The fault in the Earth led to the 1994 California earthquake that caused up to $30 billion in property damage.
The fault in the system, according to some homeowners, is the shaky ground they're on when they try to claim insurance.
Dr. Robert Connelly is still shaken from the earthquake that left cracks all over his house and that shattered the Northridge suburb of Los Angeles five years ago.
"There are cracks in all sorts of places," he says.
At first, Connelly thought the damage to his house wasn't all that bad, and his insurer immediately agreed.
"And what he said to me was, 'Well, it looks like it doesn't exceed your deductible - wouldn't bother to submit a claim,'" Connelly says.
Connelly's house sits on pillars. Months after the quake, a plumber working under the house discovered that the pillars had shifted. The cracks kept widening, including ones on the roof.
"When the rains come in the winter, we just sit here with buckets," he says.
A little more than a year after the earthquake, Connelly filed a claim.
Then came the aftershock: His insurer, Farmers Insurance Company, denied his claim.
"They said, 'Well, you're too late; go away,'" Connelly says.
Farmers Insurance only paid for water damage, even though his agent wrote him a letter, saying he had extensive quake damage that should be covered.
The company's own man said that the company should pay his claim and it just said, "No deal," Connelly says.
"I don't think the agent is necessarily siding with the client vs. the company," says Jerry Carnahan of Farmers Insurance.
Carnahan, Farmers' point man on the Northridge earthquake claims, says Connelly did indeed file his claim too late.
"The policy is very specific, and the insured either has one year to resolve the claim or file suit," Carnahan says.
That's exactly what Connelly is doing: suing Farmers Insurance, arguing the company did business in bad faith. This is a charge the insurer flatly denies. And Connelly is finding insurance companies can be tough to take on.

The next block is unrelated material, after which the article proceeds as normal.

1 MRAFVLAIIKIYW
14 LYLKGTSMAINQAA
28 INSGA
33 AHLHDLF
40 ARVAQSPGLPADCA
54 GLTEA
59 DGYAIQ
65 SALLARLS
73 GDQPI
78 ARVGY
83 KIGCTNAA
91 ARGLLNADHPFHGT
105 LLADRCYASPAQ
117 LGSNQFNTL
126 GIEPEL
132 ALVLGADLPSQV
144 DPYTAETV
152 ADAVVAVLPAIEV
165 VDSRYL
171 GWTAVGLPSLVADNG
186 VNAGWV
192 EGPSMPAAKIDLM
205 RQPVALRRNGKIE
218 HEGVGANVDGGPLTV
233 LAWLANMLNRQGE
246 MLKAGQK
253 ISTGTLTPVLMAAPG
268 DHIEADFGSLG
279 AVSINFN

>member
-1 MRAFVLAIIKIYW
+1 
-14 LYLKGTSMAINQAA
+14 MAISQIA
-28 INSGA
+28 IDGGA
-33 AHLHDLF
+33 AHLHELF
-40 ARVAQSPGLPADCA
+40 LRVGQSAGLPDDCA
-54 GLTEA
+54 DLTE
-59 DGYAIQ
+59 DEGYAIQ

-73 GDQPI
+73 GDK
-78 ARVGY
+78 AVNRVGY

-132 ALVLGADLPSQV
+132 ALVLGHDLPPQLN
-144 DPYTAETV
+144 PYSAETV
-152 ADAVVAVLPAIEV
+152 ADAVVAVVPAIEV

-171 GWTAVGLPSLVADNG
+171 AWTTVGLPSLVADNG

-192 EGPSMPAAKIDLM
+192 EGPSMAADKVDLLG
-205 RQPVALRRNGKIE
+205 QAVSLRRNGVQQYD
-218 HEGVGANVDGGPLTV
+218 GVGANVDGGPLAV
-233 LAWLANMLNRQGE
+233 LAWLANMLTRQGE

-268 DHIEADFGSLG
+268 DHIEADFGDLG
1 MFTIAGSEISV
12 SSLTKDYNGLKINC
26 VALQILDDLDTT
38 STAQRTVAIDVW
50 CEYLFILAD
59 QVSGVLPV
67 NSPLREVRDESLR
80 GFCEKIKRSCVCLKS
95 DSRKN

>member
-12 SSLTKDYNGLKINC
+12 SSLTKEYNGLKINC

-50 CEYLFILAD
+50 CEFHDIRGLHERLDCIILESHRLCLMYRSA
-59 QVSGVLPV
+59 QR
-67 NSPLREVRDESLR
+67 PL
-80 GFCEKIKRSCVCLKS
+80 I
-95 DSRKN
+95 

Attorney Bill Shernoff, who handles insurance cases, says the companies can make them long and drawn out. "You put in a claim; their attitude is you're trying to get something for nothing," he says.
"Some of these people have to fight these insurance companies for years, and it drags on and it drags on. It is to the insurance company's interest to be slow, because they will make interest on their money," he adds.
Carnahan denies that, pointing out that it paid nearly 35,000 claims from the Northridge earthquake but that doesn't satisfy Connelly.
He estimates that the damage now totals several hundred thousand dollars: "This huse could not be sold as a house now. We could sell it for land value but the house itself nobody would want to buy it."
Connelly is still waiting to settle with his insurer, and he's got plenty of company: There are estimates that thousands of homeowners, victims of the Northridge earthquake five years ago, have yet to settle their insurance claims as well.
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